governors of several states. Marshal
Foch and General Pershing arrived
first. In their party was Capt. Eddie
Rickenbacker, the American flying ace
They were followed closely by General
Diaz and General Jacques, with Ad
miral Earl Beatty and Admiral Rod
man not far behind.
The officers had hardly time to set
.tle themselves before they were com
pelled to salute the colors flying in;
front of motor cars bearing the thirty
five congressional medal of honor men
an( the parade had oflicially begun.
The state delegations moved past in
alphabetical order, and alpiost three
hours elapsed from the time the Ala
bama contingent swung 1)ast intil the
last man of the Washington state
posts had receivedl the salute 'of his
former commanders.
Another feature of the day wits the
dedication of Kansas City's liberty
memorial, being built i'n honor of the
city's sons who fell in the great war.
Thousands of American Legioi
members, visitors, citizens, dlistin
guishe leaders from allied countries
and h.gh ranking officers of the,
United States army and navy, includl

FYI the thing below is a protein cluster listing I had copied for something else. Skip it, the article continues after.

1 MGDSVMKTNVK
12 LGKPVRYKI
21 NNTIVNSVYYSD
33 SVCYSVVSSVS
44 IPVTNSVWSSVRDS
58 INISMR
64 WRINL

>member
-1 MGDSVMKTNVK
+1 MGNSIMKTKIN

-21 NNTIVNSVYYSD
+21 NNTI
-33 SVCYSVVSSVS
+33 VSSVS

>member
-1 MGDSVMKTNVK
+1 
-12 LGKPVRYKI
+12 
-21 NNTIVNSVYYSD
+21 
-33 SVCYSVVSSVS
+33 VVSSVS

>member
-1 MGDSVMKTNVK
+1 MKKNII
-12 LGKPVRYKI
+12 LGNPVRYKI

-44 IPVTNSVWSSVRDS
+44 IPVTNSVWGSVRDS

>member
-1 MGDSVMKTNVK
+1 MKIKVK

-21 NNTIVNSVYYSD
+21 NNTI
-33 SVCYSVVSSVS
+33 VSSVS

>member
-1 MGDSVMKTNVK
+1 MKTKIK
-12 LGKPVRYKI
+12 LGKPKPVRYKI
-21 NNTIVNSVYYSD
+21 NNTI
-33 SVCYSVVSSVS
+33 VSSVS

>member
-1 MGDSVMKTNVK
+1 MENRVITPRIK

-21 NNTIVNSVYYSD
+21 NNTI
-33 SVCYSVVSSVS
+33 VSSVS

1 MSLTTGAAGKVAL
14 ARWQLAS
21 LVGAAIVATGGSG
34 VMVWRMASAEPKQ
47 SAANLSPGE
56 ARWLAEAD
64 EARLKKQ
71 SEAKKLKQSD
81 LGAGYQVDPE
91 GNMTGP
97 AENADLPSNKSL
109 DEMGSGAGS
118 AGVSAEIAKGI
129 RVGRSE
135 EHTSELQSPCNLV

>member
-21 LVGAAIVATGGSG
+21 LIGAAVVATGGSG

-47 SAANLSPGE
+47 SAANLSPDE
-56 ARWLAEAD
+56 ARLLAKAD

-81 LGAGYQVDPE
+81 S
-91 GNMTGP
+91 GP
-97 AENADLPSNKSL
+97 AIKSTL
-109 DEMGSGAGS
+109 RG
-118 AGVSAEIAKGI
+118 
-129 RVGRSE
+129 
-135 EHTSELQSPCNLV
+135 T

ing General Pershing, joined in the
dledication service.
The mronorial is a great column
to be rearet. on the crest of a hill on'
t'3union station plaza.
A number of representatives of the
G~randl Army of the Republic, United
Confederate vcterans and Sp)anish
War veterans marched unider Kansas
City bands, helped by a G. A. R. file
and drum corps, while Florida had
three Confederate veterans in its
.There wvere 40 marchers from Flor
Georgia had many marchers, com
manded by James L. Fort of Ameri
North Carolina hadj 100 representa
tives, while Ohio attracted attention
with approximately 1,000 marchers.
Rhode Island hiad 150. men andl
South Carolina about 350. Tennessee's
125 were led by Jere Cooper, the pres
ent state commandler.
Two of Virginia's 50 legionnaires
imnpersonatedl George Washirngton and
Roert E. Lee.
The convention laid aside business
today for the annual parade after
receiving Marshal Foch and General
Pershing at a brief morning session.
No business was transacted but
tonight the thommittee was putting in
final shape their reports to be sub
mitted tomorrow.
With the election of officers and
the (disposal of a number of questiorgs
tqmorrow doubt was expressed that
adjournment could be taken at noon
as scheduled.
Next Tuesday nIght, November 9th
is the regular meeting of Clarendon
Lodge No 173 K. of P. At this meet
ing several matters of the greatest
d~'rtance are to be taken up. Every
14ashington, Nov. 1.-Under au
thority of the recently enacted
packers' control bill, the depart
ment of agriculture today took over
the Columbia Stockyards company
of Columbia.